Behemoth Still Play Radical, Extreme Metal. "Take It Or Leave It. Fuck you."

5 October 2018 | 2:21 pm | Brendan Crabb

Adam "Nergal" Darski, frontman of Polish blackened death metal mainstays Behemoth talks to Brendan Crabb about their new record, extreme music needing to be edgy and Slayer's legacy.

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To those outside the heavy music realm, there can be a misconception that metal fans will listen to any old racket. In truth, metallers can be some of the most selective (read: pickiest) music fans on the planet. And if, for instance, established acts cut their hair, slow down the tempos or start singing clean more and screaming less, they often risk incurring the wrath of the black-clad masses.

Poland's Behemoth recently unleashed the gory, incendiary video for God=Dog (from blistering new album, and 11th overall, I Loved You At Your Darkest), reinforcing that the Bible-tearing crew aren't toning down their blasphemous message or aesthetic. “We decided to come out with something very extreme,” vocalist/guitarist Adam "Nergal" Darski enthuses. “We just wanted to go out and make a statement and say, 'Hey, this is Behemoth. We're an extreme metal, radical band – take it or leave it. Fuck you.'”

This aforementioned sentiment of supporters feeling a sense of ownership over their favourite bands can be particularly apparent among oft-insular devotees of more brutal, non-commercial strains of metal. Does Darski feel like fans expect the vehemently anti-Christian element from Behemoth by now? “People are [aware] already that Nergal does what he feels like doing, and they're already educated in that. I'm happy to see that a lot of mentally open people, they're like, 'OK the band is progressing, the band is changing, and so are we.'

“And considering how conservative the majority of the heavy metal community [is]... People fucking bitch about like every change. They feel like they own the right to dictate [to] their artists or musicians they like, about how they should play. No one knows better than the actual musician, the artists themselves. So why are you even making these kinds of comments? If you don't like something, just leave it. I would be happy to see that people are digging the fact that we're just doing whatever the fuck we want. We respect the tradition and our origins, because that's definitely something we never want to change. I mean, not never, but you know... This new record, it's classic Behemoth, trademark Behemoth, and there's something else. And what's this something else? You need to find out when you get the record.”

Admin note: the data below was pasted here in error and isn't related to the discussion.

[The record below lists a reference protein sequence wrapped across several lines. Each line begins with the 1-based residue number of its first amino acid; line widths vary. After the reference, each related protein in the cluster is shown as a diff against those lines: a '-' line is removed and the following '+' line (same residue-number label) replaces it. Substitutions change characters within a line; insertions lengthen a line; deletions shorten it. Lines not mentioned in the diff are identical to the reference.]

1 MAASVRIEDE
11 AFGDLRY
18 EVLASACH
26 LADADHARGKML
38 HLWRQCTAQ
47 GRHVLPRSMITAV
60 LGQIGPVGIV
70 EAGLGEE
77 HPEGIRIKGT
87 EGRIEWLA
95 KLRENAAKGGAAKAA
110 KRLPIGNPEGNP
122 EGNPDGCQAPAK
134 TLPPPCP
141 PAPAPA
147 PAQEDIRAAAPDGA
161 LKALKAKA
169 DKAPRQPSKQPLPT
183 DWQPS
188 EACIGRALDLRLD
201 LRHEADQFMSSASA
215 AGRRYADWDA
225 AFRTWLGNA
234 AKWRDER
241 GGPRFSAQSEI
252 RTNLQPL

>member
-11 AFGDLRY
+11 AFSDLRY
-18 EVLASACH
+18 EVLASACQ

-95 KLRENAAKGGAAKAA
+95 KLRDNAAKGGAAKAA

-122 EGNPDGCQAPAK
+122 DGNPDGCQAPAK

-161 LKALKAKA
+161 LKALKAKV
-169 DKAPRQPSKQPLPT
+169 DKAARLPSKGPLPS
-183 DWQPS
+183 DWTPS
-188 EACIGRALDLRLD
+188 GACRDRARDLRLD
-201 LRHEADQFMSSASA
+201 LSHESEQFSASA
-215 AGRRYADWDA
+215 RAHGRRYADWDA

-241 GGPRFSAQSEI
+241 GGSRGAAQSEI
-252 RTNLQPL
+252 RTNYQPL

"I'm happy to see that a lot of mentally open people, they're like, 'OK, the band is progressing, the band is changing, and so are we.'"

Any sniping aside, I Loved You At Your Darkest appears likely to follow the success of its almost universally acclaimed predecessor, 2014's The Satanist. “It feels like already, the way it's [the new album] already been received in the reviews, and we just released a single today, Bartzabel, and the reactions are ecstatic. I'm like, 'Oh, shit.' People are digging the change. It's not like your typical black metal song... I mean, it's still very black metal, it's still very dark and creepy. But there's something else, and people love that vibe.”

Darski has previously remarked to this scribe that he believes extreme metal lacks the “danger factor”, insisting the majority of bands don't exude genuine emotion. In 2018, his view doesn't seem to have shifted. “It's kinda lost its edge, so to say. It could be more edgy, it could be more aggressive and violent. And that's why I love, I just got this promo for the band One Tail, One Head, and to me, what they do sounds pretty fucking dangerous. It's there in the sound... it's awesome. I like it myself when things are kind of unexpected and just out of control.”

He suggests more bands of this ilk need to take chances. “If you're playing like 280bpm on drums, all these crazy tempos, that doesn't necessarily mean that this is extreme. Because if you just play it like constantly for a three or four-minute song, the song becomes dull, it becomes boring and it's no longer extreme to me.”

And it's one of extreme metal's progenitors and most successful exponents, Slayer, that still inspire and set an example for Darski. Behemoth have featured on overseas legs as the thrash legends embark on a victory lap billed as their farewell world tour. This will extend to the Australian Download festival, where the two bands will both feature - on the biggest stages Behemoth have played Down Under.

“I'm 41 now, and usually when people ask me, 'OK, how is it going to feel doing that music when you're 50 or something?' And I say, 'Look at Slayer.' That's exactly where I want to be,” Darski explains. “I feel privileged by the fact that we are sharing the stage with them. And we're happy to be friends with Slayer. They're great people, they're the biggest extreme metal band out there. It feels kind of weird, it feels awkward to be confronting the new era in heavy metal music that will be lacking Slayer. I can imagine a world without Trump, but I can't imagine a world without Slayer. It's weird.”